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Reading Minnesota

Posted in Books,Putting One Foot in Front of the Other by bourdaghs on the November 27th, 2022

Perhaps it’s the pandemic’s influence. Without especially meaning to, I’ve recently found myself reading works set in or about Minnesota–the place I identify as home even though Ronald Reagan was still president the last time I actually resided there. None of the books has struck me as deeply as Emily Fridlund‘s History of Wolves, a brilliant 2017 novel about a girl forced to find her own way in the world despite brutal parental indifference that I first encountered several years ago. But all of them have moved me in one way or another.

Hijinx and Hearsay: Scenester Stories from Minnesota’s Pop Life by Martin Keller (text) and Greg Helgeson (photographs) brought me back to my teens and early twenties with its recollections of the Twin Cities music and comedy scenes from the early 1980s: local gigs by national artists, regular livehouse appearances by local bands, sketches of the backstage people at local clubs and labels that kept things running. In part, this was because I attended many of the shows that Keller depicts here, and in part because I grew up with Keller (via his gig as editor of local alternative weekly newspapers) as my virtual guide to everything that was cool and worthwhile in my hometown. Encountering that voice and sensibility again was sheer pleasure.

Solar Storms

Linda Hogan’s Solar Storms is a 1995 novel that somehow escaped my notice until recently. It brought me to a part of Minnesota I know only tangentially: an isolated Native American settlement on the fringes of the Boundary Waters Canoe Area up north, circa 1971. A troubled teen-age girls returns to her birth family relatives in an attempt to discover the truth of her own violent past–only to step into the middle of the ongoing violence of ‘progress.’ Set at the dawn of the American Indian Movement, the story foreshadows the Standing Rock protests of recent years and takes its readers on an imaginary journey through an alternative mode of living with the world around us.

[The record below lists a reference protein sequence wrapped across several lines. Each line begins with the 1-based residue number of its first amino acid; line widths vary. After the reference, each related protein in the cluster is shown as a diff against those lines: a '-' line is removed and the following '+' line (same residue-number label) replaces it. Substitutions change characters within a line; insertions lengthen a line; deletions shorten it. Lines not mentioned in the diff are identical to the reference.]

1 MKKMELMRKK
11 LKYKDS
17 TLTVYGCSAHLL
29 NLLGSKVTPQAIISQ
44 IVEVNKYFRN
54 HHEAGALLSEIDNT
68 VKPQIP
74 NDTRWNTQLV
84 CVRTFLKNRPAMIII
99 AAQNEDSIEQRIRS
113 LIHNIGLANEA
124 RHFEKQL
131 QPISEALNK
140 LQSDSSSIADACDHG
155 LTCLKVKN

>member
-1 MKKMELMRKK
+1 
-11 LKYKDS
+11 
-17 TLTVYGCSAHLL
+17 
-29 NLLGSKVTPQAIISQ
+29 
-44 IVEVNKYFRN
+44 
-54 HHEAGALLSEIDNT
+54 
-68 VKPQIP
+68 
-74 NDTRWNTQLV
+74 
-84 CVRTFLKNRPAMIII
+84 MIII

John Reimringer’s Vestments feels like the work of a present-day heir to the fiction of J.F. Powers and Jon Hassler. The hero is a disgraced young priest whose difficulties adhering to the vow of celibacy force him out of the pulpit and back into the too-tight embrace of his own troubled family in St. Paul. At one point in the story, the hero lives approximate two blocks from the house on Hague Avenue where I grew up: he visits the bars and restaurants I knew as a young adult, encounters the same folks in them that I did back in the day. Reading fiction set in the Twin Cities, I often find myself alienated when the author gets a detail wrong (I’m looking at you, Jonathan Franzen), but to my eyes Reimringer gets everything right.

Good People

Speaking of Jon Hassler, I recently with reluctance allowed myself to read The New Woman, the last work in his Staggerford series that my father introduced me to circa 1988. I’ve been savoring the novels over the decades but at last reached the end of the line. I discovered recently, however, that Hassler also put out collections of short stories and essays, as well. I started with his out-of-print 2001 collection, Good People…from an Author’s Life: I bought the Cobb County Public Library’s old de-accessioned copy from an online dealer. As Hassler admits in his preface, it’s tough to write an interesting book about goodness–in terms of thematic interest, it literally pales next to evil. But it’s also a mellow pleasure to read his anecdotes about the people he lived among who became models for the denizens of fictional Staggerford, Minnesota.

Shadow Prey

A friend recommended John Sandford’s 1990 thriller, Shadow Prey. I rarely read murder mysteries, but this one is set in the Twin Cities: a serial killer is on the prowl among the local Native American community. The book is in some ways the antithesis of Hogan’s novel: a white male cop plumbs the threatening other-world of indigenous culture. But it again gets the local details of the paranoid world of its protagonist right: reading it, I knew which diner the hero was visiting, which streets housed the villains’ hideout.

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